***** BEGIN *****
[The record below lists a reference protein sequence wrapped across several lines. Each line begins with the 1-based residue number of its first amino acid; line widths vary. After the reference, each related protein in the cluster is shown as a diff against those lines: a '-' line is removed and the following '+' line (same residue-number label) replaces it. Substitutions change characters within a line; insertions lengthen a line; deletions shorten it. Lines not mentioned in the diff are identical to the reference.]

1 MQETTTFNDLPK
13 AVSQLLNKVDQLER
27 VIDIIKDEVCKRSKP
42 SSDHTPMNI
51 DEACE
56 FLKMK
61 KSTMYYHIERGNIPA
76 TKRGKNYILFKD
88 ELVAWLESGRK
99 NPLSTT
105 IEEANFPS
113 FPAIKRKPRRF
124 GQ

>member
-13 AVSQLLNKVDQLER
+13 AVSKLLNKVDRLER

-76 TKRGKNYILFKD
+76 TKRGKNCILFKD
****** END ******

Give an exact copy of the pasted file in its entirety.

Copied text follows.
[The record below lists a reference protein sequence wrapped across several lines. Each line begins with the 1-based residue number of its first amino acid; line widths vary. After the reference, each related protein in the cluster is shown as a diff against those lines: a '-' line is removed and the following '+' line (same residue-number label) replaces it. Substitutions change characters within a line; insertions lengthen a line; deletions shorten it. Lines not mentioned in the diff are identical to the reference.]

1 MQETTTFNDLPK
13 AVSQLLNKVDQLER
27 VIDIIKDEVCKRSKP
42 SSDHTPMNI
51 DEACE
56 FLKMK
61 KSTMYYHIERGNIPA
76 TKRGKNYILFKD
88 ELVAWLESGRK
99 NPLSTT
105 IEEANFPS
113 FPAIKRKPRRF
124 GQ

>member
-13 AVSQLLNKVDQLER
+13 AVSKLLNKVDRLER

-76 TKRGKNYILFKD
+76 TKRGKNCILFKD